It’s Not Always Hard
- February 19, 2016
- Holly Paulette
I’m sure they had the best of intentions. They saw two barely-adult kids, giddy with excitement and flaunting a diamond only large because it was an heirloom. He proposed on a Saturday night, and we each had classes to go to early that next Monday morning, in lecture halls packed with peers who spent their Saturday nights not pledging their forevers to another soul. We were young, madly in love, and a bit innocent. Nothing anyone could say could ever bring us off cloud nine, where we sat comfortably with our time filled with cake tastings and honeymoon planning and picking out wedding flowers.
So, when everyone began giving the same advice, we weren’t amused.
“Oh, wow! Good luck…marriage is really, really hard.”
My response was precious: “Yeah, I totally know. But we’re prepared! We went to a small group specifically designed for young couples and asked our pastor all the hard questions. We’re so ready.”
Nothing could have prepared us for our first few months of marriage. No tidbit of advice, no article on a reputable Christian website, no sermon on Ephesians 5 made us ready for two moves, our job security falling apart, and the picture-perfect newlywed bliss taking a sharp nosedive into struggle.
But you know what? Even in that…it wasn’t always hard. In fact, I dare say that, more often than not, it was good. So good. So fun. So full of joy, laughter, butterflies-in-my-stomach date nights, Netflix binges, pillow talks, inside jokes. Full of fights that end in a reconciliation that sanctified, miscommunication that forced us to grow in understanding and patience, and hard conversations that resulted in maturity.
And nearly three years in, it’s infinitely better.
Marriage is hard. There’s no doubt. But it’s a disservice to the covenant of marriage to leave it at that. When two become one, and when those two love each other with a love that looks like Christ’s, there better be joy.
Being my husband’s wife is an honor and a privilege.
He is selfless—he lets me eat his late night snacks, even when I told him I wasn’t hungry.
He is thoughtful—he sometimes makes coffee in the mornings and only forgets to take the trash out 40 percent of the time.
He is wise—he’s learned to give me a solid 15 minutes to wake up before speaking to me in the mornings.
He’s also the most handsome human being I’ve ever laid eyes on, his laugh is contagious, and his strong, calloused hands divulge his work ethic. He loves Jesus with a tenacity unmatched, and he knows my heart through and through. He fathers our foster son with tenderness, compassion, and sacrifice. He’s everything I never knew I needed, and I love him more than I ever thought possible.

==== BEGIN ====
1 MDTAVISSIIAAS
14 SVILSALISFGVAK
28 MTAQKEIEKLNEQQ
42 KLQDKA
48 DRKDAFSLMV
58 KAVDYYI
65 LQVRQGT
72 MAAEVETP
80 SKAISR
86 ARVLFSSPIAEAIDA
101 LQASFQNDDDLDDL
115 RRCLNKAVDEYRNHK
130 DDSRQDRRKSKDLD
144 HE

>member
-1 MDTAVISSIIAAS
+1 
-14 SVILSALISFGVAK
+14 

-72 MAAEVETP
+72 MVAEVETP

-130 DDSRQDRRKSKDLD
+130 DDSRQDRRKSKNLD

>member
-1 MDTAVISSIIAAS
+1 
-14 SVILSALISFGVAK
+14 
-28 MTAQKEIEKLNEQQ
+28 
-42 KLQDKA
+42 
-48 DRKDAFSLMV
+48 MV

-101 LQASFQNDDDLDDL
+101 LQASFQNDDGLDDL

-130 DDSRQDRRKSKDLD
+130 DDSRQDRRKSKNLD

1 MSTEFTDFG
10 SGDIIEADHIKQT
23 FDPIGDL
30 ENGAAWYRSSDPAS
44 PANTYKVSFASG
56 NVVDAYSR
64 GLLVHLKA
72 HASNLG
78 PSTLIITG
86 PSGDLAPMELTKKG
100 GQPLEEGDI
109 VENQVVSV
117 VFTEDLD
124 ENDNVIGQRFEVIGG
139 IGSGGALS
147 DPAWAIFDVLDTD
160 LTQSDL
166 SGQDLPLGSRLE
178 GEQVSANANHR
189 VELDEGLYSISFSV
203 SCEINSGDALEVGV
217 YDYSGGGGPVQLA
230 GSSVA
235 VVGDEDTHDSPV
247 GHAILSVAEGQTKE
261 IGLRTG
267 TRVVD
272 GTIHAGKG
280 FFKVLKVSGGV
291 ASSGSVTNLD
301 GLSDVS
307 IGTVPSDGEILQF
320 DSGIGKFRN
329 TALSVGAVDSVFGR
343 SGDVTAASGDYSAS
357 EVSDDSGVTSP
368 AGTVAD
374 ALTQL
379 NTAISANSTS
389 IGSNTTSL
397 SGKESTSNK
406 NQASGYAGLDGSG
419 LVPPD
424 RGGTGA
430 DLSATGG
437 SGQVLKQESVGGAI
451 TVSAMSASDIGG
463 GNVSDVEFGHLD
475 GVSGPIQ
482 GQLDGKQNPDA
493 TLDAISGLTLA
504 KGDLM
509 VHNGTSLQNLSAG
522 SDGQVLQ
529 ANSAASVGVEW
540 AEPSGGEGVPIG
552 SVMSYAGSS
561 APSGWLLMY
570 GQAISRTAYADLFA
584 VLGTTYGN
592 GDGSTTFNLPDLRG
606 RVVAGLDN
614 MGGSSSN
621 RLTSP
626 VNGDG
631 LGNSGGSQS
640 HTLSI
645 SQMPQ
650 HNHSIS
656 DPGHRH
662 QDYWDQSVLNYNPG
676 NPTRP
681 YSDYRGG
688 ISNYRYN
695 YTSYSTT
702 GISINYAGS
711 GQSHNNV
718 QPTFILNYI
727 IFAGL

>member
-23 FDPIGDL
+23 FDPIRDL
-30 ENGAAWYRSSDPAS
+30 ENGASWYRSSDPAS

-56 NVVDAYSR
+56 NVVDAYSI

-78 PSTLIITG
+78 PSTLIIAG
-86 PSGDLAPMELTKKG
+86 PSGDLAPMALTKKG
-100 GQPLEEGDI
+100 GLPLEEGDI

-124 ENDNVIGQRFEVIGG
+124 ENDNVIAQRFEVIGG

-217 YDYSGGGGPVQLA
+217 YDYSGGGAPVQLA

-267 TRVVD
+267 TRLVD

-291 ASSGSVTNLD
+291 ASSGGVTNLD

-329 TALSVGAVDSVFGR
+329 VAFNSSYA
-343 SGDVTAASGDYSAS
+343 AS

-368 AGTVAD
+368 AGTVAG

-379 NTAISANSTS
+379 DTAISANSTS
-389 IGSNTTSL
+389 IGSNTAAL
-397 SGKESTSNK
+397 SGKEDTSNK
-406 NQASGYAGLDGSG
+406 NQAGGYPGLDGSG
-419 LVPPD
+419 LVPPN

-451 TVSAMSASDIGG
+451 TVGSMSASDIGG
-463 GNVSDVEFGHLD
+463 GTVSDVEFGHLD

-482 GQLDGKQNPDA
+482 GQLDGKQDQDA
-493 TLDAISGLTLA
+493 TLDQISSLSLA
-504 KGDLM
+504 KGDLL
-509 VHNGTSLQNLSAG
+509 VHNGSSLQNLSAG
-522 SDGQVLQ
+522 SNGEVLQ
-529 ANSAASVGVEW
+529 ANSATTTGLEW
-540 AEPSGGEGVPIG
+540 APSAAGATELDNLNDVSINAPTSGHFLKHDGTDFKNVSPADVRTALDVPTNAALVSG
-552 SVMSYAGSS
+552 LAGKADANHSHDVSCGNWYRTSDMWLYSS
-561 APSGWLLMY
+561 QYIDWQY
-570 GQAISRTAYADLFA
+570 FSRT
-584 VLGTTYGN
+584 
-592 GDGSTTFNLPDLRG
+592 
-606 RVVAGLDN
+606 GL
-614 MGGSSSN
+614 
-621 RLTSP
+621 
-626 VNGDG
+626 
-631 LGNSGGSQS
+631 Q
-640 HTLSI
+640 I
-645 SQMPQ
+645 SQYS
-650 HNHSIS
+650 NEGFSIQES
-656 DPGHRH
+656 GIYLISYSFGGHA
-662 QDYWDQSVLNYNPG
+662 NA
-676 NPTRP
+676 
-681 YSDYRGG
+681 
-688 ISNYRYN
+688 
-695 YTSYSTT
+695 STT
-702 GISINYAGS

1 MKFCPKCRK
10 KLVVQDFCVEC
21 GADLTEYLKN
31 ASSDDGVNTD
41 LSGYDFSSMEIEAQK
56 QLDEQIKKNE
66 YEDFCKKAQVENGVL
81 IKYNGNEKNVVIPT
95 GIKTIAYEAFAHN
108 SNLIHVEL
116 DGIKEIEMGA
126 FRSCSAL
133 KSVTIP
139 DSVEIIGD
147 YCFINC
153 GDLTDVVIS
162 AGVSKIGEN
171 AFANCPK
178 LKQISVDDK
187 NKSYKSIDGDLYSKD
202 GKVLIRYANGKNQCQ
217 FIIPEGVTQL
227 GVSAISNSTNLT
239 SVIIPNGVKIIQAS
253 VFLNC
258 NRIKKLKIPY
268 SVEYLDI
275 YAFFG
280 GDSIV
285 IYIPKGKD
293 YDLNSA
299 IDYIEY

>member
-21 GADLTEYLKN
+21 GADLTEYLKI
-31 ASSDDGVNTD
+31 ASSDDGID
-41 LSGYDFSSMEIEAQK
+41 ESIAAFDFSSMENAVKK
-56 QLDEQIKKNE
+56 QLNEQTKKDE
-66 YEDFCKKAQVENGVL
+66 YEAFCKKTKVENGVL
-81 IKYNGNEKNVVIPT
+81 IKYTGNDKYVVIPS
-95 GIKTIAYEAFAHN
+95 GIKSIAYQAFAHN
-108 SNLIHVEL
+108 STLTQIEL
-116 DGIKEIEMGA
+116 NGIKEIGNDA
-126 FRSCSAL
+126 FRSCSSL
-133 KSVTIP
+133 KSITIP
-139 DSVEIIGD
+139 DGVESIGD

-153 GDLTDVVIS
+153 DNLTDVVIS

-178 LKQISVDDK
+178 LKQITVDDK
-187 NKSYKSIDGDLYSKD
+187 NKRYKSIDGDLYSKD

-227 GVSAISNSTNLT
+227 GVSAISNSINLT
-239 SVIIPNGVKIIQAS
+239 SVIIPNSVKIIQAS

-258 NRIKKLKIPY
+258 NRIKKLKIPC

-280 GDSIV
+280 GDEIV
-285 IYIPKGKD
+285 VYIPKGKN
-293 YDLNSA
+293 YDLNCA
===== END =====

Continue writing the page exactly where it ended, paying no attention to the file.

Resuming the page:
I saw a post on social media the other day–a picture of a newly engaged couple. The future bride wrote, “I can’t wait for sleepovers every night with my best friend!” It was cute. So very, very naïve. But cute.
Girl, if those dreamy sleepovers entail silently laying next to each other wearing mouth guards and reading your respective novels and most definitely not donning honeymoon pajamas, then your expectations are right on point.
But those nights—when our retainer lisps are in full force—are the highlights of my days. Even in silence, the fact that I simply get to lie beside the man who God destined for me is a complete and utter joy that I don’t want to take for granted.
Yes—marriage brings out our worst, but it has also brought out the very best in both of us. When we said, “I do,” we vowed to love each other through inevitable flaws. That unconditional love mirrors Jesus, and, for that, we are the best versions of ourselves in this role that God has given us.
I say none of this to undermine the very real marital troubles that some have. I’ve written about ours in length before, and we fight hard and often. But it’s those trials that make the joyful days all the brighter. Because we know the depths of each other’s souls, we know both the pains and the triumphs. Oh, what an honor it is to be married, even as our flesh combats that blessing.
I remember smiling at the thought of sharing a tube of toothpaste with Morgan. The thought of it represented how even the littlest parts of our lives were joining as one. And then I learned that he couldn’t use the toothpaste I like to use because of some weird dental condition he’s got, and that’s just the perfect metaphor for how expectations on marriage can really screw you up.
But those expectations can go two ways. Assume rainbows and butterflies, and you’ll be surprised by downpours and moths. Prepare for the hardships, and your good days will be so good.
It’s not always hard. Most of the time, it’s actually really, really great.
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